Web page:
A few nights ago my wife Cyndy woke me and said, “Mike, turn over. You’re snoring.” I said, “I am? Really? I didn’t even know I was asleep.”
That’s the thing about sleeping; we don’t know we’ve been asleep until we wake up. Maybe that’s why in today’s gospel (Matthew 24:36-44) Jesus tells us, “Keep awake,” and in today’s epistle (Romans 12:11-4) Paul writes, “You know what time it is, how it is now the moment to wake from sleep.” They seem to be saying that we’re asleep and don’t know it.
For Jesus and Paul being asleep and being awake aren’t just physical states they are also spiritual states of being. We’re either awake to the life within and around us or we are asleep and snoring our way through life.
I suspect the people to whom Paul writes didn’t even know they were asleep. They were just going about business as usual. That’s probably what most of us do. And so did the people in the days of Noah. “They knew nothing until the flood came and swept them away.” “They were eating and drinking, marrying and giving in marriage.” It was business as usual for them, just like it was for the two men working in the field and the two women grinding meal together. They knew nothing until one was taken and one was left.
Haven’t there been times when business as usual, the routine and ordinariness and everydayness of life, lulled you to sleep? You know what that’s like, right?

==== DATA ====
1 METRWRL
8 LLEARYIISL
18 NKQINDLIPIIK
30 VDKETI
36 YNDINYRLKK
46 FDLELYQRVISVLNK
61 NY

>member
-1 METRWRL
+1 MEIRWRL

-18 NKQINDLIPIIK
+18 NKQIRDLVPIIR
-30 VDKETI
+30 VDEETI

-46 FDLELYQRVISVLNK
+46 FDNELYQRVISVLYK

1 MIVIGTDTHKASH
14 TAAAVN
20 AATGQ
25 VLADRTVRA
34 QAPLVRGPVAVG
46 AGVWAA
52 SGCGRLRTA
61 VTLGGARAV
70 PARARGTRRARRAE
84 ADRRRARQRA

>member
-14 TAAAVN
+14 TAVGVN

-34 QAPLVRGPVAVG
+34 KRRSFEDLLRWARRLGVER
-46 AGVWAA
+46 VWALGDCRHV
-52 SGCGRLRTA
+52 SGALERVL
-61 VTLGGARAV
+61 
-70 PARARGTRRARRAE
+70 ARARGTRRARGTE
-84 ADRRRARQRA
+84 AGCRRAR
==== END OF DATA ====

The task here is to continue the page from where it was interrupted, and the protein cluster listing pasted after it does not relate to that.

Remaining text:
You get into a rhythm but it becomes a rut. You do the same things again and again day after day. Not much changes. It’s as if life is on auto-pilot and we’re going through the motions.
We show up but we’re not really present. We’re not awake to what is going on around us, the needs of others, or sometimes our own needs. Life becomes mechanical and we’re no longer dreaming or imagining what might be. The colors of life give way to shades of gray. We don’t expect anything to change and don’t look for anything new. Everything is a known quantity. There’s no mystery, discovery, or surprise. It might be boring but at least it feels safe. We begin to take life, people, and relationships for granted. Patterns and habits replace thinking, questioning, and wondering. We shake our heads when we read news about the war in Ukraine, climate change, or gun violence in Virginia and Colorado. We’ve seen it all before at least a hundred times but we don’t ask what we can do. We stay busy but not energized. Life is stagnant and nothing is bubbling or fermenting within us. We’re not growing. Life is stable and predictable in a stuck sort of way.
And then we wonder why we’re so tired, why we don’t seem to be getting anywhere, and why nothing changes. We might hunger to feel alive but it’s business as usual so we get up in the morning and do the same old things we did the day before. We are sleepwalking through life.
I know what that’s like and I’ll bet you do too. When has that been your life? In what ways does that describe your life today? To what parts of your life are you not awake? In what ways have you fallen asleep?